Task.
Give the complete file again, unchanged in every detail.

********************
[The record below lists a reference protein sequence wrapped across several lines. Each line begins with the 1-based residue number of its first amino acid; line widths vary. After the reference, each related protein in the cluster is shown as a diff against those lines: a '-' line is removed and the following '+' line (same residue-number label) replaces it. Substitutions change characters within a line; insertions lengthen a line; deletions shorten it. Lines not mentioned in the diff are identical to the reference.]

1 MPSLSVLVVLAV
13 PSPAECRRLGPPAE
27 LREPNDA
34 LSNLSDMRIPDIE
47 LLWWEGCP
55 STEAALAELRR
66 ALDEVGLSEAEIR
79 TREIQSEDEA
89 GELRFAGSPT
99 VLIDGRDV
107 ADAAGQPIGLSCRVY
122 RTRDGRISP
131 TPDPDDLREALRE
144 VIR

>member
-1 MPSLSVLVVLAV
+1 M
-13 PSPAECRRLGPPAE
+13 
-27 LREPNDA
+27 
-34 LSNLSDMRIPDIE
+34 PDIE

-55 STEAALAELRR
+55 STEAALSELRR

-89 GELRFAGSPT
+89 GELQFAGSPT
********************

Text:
[The record below lists a reference protein sequence wrapped across several lines. Each line begins with the 1-based residue number of its first amino acid; line widths vary. After the reference, each related protein in the cluster is shown as a diff against those lines: a '-' line is removed and the following '+' line (same residue-number label) replaces it. Substitutions change characters within a line; insertions lengthen a line; deletions shorten it. Lines not mentioned in the diff are identical to the reference.]

1 MPSLSVLVVLAV
13 PSPAECRRLGPPAE
27 LREPNDA
34 LSNLSDMRIPDIE
47 LLWWEGCP
55 STEAALAELRR
66 ALDEVGLSEAEIR
79 TREIQSEDEA
89 GELRFAGSPT
99 VLIDGRDV
107 ADAAGQPIGLSCRVY
122 RTRDGRISP
131 TPDPDDLREALRE
144 VIR

>member
-1 MPSLSVLVVLAV
+1 M
-13 PSPAECRRLGPPAE
+13 
-27 LREPNDA
+27 
-34 LSNLSDMRIPDIE
+34 PDIE

-55 STEAALAELRR
+55 STEAALSELRR

-89 GELRFAGSPT
+89 GELQFAGSPT